There are two main architectures in the prior art that are used to construct a clock and data recovery (CDR) circuit. The primary difference between the two systems is the way the recovered clock signal is generated. A first CDR type system generates the recovered clock signal with a voltage controlled oscillator (VCO). The VCO based system is capable of generating the recovered clock signal at the same frequency as the data. In addition, the VCO based system can vary the recovered clock phase to match the phase of the data.

A second CDR type system uses a phase interpolator to vary the phase of a reference clock signal that is supplied to it from another on-chip block (typically, a phase-lock loop (PLL)) that produces a nominal clock frequency that matches the nominal frequency of the incoming data. The interpolator produces a new clock signal with an interpolated phase that is varied to match the phase of the incoming data. This clock signal is then used to sample the data in the middle of the bit period. The interpolated clock signal, in this case, is also referred to as a recovered clock signal. Even though this system (i.e., the interpolated phase system) uses a reference clock signal with a fixed frequency, it can still adjust the interpolated clock frequency to match the variation in frequency of the incoming data. The frequency shift is accomplished by continuously varying the phase of the interpolated clock signal to translate it into a frequency shift.

The electronic control loop uses a phase detector at its input to compare the phase of the incoming data to the phase of the internal clock signal. The phase detector determines whether the clock phase is early or late relative to the incoming data signal. The electronic control loop subsequently makes a decision to vary the phase of the internal clock signal in such a way as to eliminate the phase difference between the clock signal and the incoming data signal.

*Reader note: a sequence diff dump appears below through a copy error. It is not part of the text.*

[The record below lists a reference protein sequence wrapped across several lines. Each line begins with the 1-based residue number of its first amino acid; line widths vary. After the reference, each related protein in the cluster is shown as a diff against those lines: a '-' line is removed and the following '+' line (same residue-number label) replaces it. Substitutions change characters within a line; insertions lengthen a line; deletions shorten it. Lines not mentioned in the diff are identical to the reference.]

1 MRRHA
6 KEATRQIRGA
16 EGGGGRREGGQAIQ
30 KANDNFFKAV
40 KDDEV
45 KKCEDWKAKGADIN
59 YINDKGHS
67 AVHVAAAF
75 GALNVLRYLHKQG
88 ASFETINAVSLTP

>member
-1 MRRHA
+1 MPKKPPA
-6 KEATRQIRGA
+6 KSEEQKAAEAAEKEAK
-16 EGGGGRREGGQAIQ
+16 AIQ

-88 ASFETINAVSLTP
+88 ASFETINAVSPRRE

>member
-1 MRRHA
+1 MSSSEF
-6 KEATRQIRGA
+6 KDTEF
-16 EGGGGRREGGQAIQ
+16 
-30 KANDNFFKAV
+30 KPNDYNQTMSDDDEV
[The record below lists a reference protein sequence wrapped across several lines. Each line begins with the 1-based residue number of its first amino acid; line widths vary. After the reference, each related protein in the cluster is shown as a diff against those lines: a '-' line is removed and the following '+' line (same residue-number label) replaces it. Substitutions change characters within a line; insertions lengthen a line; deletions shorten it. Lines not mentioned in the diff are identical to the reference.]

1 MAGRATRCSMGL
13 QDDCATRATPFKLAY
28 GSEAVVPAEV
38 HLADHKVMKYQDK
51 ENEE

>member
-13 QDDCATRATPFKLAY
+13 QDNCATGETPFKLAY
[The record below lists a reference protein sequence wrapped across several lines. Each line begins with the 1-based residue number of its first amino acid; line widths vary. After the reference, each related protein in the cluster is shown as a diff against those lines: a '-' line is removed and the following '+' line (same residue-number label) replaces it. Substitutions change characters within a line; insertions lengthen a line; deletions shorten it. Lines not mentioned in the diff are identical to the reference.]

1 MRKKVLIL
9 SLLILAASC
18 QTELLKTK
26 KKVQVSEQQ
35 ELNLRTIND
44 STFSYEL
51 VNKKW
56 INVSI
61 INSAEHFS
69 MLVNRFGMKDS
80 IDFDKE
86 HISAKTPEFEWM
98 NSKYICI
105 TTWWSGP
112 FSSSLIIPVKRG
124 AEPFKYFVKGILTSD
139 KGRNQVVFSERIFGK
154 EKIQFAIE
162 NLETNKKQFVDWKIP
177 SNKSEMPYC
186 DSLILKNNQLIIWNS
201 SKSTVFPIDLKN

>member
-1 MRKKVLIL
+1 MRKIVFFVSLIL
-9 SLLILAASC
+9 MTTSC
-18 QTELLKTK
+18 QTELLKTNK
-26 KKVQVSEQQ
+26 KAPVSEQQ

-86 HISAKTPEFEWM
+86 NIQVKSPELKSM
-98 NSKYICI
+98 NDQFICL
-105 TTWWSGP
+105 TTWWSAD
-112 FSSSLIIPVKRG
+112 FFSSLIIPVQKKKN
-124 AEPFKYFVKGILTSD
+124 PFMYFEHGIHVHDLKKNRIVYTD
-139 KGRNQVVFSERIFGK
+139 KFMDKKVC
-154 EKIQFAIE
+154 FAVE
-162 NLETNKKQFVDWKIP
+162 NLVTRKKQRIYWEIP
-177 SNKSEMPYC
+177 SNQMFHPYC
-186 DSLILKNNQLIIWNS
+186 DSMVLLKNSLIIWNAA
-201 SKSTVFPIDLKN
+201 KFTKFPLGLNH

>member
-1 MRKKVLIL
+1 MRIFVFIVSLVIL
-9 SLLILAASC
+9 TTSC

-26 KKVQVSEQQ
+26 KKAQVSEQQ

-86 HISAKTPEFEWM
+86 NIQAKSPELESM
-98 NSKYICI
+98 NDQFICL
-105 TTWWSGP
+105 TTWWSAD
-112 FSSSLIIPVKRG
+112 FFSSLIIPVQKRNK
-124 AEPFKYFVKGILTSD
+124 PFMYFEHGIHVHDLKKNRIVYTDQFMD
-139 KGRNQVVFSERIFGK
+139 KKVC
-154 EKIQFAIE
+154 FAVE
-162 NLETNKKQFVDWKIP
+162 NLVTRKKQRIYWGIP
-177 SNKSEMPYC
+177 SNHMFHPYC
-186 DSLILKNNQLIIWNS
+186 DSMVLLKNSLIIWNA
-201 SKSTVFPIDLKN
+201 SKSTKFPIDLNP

The data sampling is accomplished through the use of input comparators that are driven from one or more phases of the internal (i.e., recovered) clock signal. Under ideal conditions, these comparators sample each data bit in the middle of the bit period and make a determination whether the bit is zero or the bit is one and pass on the decision as the recovered data. A clock and data recovery (CDR) circuit of the phase interpolator variety tracks an incoming data stream by continuously varying the phase of the internal (i.e., recovered) clock signal through phase interpolation.

In order for a CDR circuit to accurately extract the embedded clock signal from the serial data stream, the CDR circuit may introduce only a small amount of clock jitter. Clock jitter may be created by several sources. For example, clock jitter may be due to residual error from the phase detection process. Clock jitter may also be due to local oscillator noise. Clock jitter may also be due to injected power supply noise.

Prior art serial link receivers often use a current mode logic (CML) style D flip flop circuit in the data sampling comparator circuit. CML D flip flop circuits have an advantage in that they use differential clocks and are therefore fairly immune to power supply noise because both the inverting and non-inverting clock inputs are essentially balanced during switching.

CML D flip flop circuits, however, have a disadvantage because the CML circuitry consumes static power. A second disadvantage of CML flip flop circuits is that their full differential output levels are not compatible with standard CMOS logic. It would be advantageous to provide a data sampling comparator of a clock and data recovery circuit that does not have these prior art disadvantages.

Therefore, there is a need in the art for a system and method for providing a clock and data recovery circuit that has comprises a low jitter data receiver. There is also a need in the art for a system and method for providing a clock and data recovery circuit that consumes less static power than the power consumed by CML D flip flop circuits. There is also a need in the art for a system and method for providing a clock and data recovery circuit that has a low transfer function of power supply noise to sampling clock jitter.

SUMMARY OF THE INVENTION

To address the above-discussed deficiencies of the prior art, it is a primary object of the present invention to provide a system and method for providing a clock and data recovery circuit that comprises a low jitter data receiver.